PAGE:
•Determining worst-case validation load and worst-case test product or PCD. The protocol or final report should contain a written rationale describing how the loads and product(s) were selected
•Selecting cycle type: 121 or 132 °C, gravity or prevacuum cycle, etc.; and determining if drying time needs to be qualified
•Is product bioburden testing necessary?
•Is product re-sterilization to be allowed and what are the requirements for re-sterilization?
•Is product stability or shelf life testing necessary for the user’s products?
•Does packaging testing or packaging validation need to be included with the protocol?

An example of validation protocol and final report sections would be:

•Title page with approval signatures
•Purpose, background information, or general goal(s) of validation
•Scope with more specifics about methods, cycles, facility, SAL, products and load, exclusions, etc.
•References with published standards and company SOPs
•Equipment, supplies, validation loads, BIs, etc.
•Rationale for selection of products, load, cycles, PCDs, etc.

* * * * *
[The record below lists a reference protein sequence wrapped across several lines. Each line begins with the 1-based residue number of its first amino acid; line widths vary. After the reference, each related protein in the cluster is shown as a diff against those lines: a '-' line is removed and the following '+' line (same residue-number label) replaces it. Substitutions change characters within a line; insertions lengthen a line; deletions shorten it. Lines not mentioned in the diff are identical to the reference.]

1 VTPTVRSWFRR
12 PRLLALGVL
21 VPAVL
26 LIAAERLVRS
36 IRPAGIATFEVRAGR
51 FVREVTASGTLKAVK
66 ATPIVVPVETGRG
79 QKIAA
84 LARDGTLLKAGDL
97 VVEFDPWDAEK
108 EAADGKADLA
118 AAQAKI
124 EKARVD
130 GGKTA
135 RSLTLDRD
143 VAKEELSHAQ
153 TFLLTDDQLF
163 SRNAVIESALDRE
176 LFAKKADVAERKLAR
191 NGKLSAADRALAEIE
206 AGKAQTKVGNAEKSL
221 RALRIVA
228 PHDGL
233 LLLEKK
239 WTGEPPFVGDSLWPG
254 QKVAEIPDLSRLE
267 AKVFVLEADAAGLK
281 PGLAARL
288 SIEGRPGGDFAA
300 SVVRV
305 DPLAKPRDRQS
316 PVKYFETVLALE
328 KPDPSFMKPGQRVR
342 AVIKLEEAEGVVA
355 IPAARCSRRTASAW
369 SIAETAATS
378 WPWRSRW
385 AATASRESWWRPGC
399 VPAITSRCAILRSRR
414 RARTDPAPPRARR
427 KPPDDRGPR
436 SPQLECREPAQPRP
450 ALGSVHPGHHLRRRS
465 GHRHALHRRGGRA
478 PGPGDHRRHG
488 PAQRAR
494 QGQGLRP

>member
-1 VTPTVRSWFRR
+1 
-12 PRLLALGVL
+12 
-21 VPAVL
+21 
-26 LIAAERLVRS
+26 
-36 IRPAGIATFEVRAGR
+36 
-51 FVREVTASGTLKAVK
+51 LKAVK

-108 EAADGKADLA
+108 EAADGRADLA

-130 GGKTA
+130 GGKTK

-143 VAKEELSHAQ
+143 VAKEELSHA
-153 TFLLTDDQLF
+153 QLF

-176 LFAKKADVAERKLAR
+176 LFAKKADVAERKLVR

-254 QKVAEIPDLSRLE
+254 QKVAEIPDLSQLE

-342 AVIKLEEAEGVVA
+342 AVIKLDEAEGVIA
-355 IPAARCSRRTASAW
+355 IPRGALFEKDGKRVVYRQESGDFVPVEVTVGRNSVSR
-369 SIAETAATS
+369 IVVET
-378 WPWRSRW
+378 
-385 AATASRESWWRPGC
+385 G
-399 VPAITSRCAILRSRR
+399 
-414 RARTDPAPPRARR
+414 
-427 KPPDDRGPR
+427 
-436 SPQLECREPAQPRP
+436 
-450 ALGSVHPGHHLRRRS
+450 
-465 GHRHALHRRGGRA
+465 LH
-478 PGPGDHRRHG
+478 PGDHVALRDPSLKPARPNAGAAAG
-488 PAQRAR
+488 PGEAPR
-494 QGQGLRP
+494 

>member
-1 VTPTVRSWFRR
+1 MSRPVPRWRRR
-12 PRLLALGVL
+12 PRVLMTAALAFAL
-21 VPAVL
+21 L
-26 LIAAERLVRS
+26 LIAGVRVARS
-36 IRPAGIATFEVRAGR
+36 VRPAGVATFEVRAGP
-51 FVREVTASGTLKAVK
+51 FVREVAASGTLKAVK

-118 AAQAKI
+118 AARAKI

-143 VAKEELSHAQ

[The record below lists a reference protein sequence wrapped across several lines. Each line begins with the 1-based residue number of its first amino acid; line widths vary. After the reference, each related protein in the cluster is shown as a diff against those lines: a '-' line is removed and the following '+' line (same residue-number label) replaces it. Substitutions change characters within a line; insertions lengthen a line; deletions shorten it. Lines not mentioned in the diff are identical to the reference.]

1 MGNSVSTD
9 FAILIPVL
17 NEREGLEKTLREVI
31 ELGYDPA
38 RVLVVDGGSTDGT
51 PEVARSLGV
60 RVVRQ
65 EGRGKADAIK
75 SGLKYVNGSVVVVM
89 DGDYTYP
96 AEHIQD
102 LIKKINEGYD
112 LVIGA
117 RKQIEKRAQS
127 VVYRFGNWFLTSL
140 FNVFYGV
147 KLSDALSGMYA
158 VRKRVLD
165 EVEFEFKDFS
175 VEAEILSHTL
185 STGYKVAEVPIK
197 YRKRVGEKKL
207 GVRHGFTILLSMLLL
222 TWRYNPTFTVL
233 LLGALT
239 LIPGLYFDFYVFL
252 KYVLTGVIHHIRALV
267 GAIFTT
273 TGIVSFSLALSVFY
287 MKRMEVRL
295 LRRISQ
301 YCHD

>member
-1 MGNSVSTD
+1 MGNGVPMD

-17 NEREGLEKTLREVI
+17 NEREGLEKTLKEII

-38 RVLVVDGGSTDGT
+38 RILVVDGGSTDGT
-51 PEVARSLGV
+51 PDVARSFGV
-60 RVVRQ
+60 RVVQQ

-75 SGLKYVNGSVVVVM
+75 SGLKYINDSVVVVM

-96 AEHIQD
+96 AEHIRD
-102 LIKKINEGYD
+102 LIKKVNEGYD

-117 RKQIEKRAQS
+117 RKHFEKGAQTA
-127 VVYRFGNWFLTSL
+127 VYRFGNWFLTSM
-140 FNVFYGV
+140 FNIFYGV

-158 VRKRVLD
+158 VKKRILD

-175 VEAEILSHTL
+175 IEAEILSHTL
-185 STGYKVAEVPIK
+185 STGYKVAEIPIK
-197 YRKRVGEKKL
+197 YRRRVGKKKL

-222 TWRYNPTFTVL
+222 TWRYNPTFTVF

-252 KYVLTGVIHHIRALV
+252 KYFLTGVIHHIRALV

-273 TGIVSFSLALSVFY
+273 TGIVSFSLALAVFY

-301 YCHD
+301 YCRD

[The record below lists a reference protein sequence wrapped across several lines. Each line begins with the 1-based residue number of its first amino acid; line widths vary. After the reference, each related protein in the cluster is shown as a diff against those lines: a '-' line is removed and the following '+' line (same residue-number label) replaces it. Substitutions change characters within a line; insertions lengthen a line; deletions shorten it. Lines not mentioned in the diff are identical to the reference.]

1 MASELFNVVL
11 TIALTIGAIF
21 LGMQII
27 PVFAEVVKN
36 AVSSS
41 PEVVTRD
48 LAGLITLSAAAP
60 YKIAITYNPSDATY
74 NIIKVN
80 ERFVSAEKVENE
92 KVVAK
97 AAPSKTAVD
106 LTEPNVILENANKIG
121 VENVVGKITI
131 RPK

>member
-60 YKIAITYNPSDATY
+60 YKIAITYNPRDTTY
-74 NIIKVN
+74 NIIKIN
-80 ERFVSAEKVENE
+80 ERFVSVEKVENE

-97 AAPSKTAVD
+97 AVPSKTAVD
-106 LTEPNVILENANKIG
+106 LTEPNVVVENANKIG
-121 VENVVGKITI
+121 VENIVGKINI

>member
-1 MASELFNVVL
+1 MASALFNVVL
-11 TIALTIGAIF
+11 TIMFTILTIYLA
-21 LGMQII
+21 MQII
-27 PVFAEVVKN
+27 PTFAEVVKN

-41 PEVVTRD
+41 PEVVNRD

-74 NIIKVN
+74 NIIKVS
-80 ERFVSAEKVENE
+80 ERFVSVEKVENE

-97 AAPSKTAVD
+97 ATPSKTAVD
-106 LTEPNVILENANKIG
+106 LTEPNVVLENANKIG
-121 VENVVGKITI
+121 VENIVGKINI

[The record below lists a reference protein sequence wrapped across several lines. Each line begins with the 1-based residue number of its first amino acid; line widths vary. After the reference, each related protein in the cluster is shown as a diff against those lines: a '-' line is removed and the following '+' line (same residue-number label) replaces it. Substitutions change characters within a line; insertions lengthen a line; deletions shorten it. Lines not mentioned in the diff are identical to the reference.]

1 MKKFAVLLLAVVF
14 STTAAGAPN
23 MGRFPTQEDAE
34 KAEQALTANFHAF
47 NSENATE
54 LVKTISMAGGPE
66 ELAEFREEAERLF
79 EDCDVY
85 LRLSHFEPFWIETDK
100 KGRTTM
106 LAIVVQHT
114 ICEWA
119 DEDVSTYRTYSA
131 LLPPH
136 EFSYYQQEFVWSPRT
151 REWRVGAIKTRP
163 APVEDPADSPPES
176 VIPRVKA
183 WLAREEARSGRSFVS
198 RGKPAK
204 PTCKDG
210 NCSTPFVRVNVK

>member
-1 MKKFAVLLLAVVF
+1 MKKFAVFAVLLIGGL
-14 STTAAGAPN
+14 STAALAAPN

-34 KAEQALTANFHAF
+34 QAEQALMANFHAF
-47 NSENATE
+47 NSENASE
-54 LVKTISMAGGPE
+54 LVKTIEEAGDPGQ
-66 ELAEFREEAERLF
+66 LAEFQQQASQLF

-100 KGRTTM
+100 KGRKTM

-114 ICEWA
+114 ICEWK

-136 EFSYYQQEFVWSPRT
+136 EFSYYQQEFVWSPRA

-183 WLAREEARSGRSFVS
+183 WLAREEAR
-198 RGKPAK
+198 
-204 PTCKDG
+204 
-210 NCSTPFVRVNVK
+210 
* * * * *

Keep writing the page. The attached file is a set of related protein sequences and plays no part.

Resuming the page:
•Procedure or methods (more details on this below)
•Acceptance criteria which list the pass/fail requirements
•Deviation report which lists any unexpected results, with potential effects on the validation, along with accept/reject rationale
•Results and conclusions which assign a pass/fail decision to each acceptance criteria, summarize study, and include any requirements for revalidation
•Attachment which lists any data sheets, diagrams, certificates, temperature records, etc., for inclusion with final report
•Approvals section for final report.


Hello, could you explain me the difference?

Information provided by rajeev haritas is short but it’s easy to understood…I am sharing small data related to this topic,which I collected from one article as
autoclaving is conducted by supplying dry, saturated steam under pressure to an autoclave. The energy from the condensation of steam on the items in the sterilizer will kill the present microorganisms by irreversible damage of cell components.
The effectiveness of a moist heat sterilization process increases considerably when air is removed before adding steam to the chamber. Obtaining a vacuum can be difficult, resulting in limited capability of the steam to penetrate into cavities of instruments etc. The use of biological indicators during autoclave validation / Qualification is therefore recommended for monitoring allowing the conditions at different points in the sterilized goods to be assessed.

did you mean “no load” on one of those?

no this correct, Heat distribution and heat penetration are two different kind of measurments and tests.